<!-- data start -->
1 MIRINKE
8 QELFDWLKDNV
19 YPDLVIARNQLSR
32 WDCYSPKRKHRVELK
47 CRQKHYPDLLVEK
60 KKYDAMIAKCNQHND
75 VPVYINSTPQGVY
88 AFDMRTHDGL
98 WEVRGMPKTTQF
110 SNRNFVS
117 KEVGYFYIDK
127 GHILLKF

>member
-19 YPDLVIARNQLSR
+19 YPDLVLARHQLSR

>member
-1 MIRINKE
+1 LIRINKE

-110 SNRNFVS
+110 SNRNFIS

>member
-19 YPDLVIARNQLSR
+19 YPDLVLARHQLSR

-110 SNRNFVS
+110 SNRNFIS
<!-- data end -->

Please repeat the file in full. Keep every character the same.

1 MIRINKE
8 QELFDWLKDNV
19 YPDLVIARNQLSR
32 WDCYSPKRKHRVELK
47 CRQKHYPDLLVEK
60 KKYDAMIAKCNQHND
75 VPVYINSTPQGVY
88 AFDMRTHDGL
98 WEVRGMPKTTQF
110 SNRNFVS
117 KEVGYFYIDK
127 GHILLKF

>member
-19 YPDLVIARNQLSR
+19 YPDLVLARHQLSR

>member
-1 MIRINKE
+1 LIRINKE

-110 SNRNFVS
+110 SNRNFIS

>member
-19 YPDLVIARNQLSR
+19 YPDLVLARHQLSR

-110 SNRNFVS
+110 SNRNFIS